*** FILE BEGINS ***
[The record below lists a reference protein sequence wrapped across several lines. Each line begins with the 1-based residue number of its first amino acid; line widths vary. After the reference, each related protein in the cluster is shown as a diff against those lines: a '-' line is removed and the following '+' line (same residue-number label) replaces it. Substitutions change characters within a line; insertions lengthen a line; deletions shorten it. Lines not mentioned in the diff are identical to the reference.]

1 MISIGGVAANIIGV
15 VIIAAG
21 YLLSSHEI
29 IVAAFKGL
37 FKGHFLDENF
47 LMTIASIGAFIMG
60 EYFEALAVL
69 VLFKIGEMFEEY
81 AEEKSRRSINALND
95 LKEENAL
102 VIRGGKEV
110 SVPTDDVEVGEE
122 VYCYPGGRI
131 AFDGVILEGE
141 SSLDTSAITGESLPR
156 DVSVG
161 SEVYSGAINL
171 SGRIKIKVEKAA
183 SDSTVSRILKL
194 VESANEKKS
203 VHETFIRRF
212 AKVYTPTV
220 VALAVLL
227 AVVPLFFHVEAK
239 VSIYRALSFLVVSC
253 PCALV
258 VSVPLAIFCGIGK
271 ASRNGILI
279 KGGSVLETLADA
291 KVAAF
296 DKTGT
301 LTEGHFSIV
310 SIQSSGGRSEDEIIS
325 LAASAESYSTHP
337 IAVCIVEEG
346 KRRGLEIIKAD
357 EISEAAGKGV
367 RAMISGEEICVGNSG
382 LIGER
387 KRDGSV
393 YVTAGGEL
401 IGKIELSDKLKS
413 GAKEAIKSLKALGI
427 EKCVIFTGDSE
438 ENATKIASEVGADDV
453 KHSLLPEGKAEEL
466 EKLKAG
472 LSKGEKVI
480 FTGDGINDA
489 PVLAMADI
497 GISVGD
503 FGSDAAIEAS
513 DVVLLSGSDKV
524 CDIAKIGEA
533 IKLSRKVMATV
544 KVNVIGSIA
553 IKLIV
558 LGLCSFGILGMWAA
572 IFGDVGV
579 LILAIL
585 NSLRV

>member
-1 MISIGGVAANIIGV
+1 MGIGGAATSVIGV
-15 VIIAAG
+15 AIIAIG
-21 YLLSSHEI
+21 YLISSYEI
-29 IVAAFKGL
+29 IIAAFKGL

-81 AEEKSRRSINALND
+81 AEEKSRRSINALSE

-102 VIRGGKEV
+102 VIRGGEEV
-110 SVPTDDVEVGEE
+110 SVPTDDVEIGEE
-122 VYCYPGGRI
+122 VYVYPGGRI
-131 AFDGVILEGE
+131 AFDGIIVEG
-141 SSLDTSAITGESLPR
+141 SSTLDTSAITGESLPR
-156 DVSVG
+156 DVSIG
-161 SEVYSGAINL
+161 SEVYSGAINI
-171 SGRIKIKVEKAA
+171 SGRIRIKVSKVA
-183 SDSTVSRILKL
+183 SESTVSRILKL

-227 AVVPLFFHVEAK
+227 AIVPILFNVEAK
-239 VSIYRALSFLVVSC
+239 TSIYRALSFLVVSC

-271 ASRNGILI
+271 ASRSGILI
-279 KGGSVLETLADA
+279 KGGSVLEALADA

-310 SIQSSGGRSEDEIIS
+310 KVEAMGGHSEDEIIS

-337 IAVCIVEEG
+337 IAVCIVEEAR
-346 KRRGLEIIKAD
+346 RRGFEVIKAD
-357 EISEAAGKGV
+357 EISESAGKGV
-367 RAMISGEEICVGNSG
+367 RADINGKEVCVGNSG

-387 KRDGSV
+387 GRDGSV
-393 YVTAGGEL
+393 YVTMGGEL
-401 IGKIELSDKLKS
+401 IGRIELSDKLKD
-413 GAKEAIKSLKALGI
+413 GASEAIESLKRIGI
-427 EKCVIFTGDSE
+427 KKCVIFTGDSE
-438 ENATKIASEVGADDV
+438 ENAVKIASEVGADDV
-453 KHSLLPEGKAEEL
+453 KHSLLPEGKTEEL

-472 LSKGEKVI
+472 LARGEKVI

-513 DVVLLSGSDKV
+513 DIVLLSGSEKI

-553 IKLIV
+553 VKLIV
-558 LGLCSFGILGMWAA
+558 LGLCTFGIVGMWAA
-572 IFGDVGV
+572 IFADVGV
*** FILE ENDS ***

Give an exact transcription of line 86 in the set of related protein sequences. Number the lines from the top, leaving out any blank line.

-161 SEVYSGAINL